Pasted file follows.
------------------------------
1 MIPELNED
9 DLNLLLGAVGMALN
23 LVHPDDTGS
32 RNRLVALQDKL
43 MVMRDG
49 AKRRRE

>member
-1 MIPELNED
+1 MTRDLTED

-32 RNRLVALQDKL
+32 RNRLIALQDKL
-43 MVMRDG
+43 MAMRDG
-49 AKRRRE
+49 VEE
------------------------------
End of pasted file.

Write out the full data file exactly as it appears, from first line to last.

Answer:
1 MIPELNED
9 DLNLLLGAVGMALN
23 LVHPDDTGS
32 RNRLVALQDKL
43 MVMRDG
49 AKRRRE

>member
-1 MIPELNED
+1 MTRDLTED

-32 RNRLVALQDKL
+32 RNRLIALQDKL
-43 MVMRDG
+43 MAMRDG
-49 AKRRRE
+49 VEE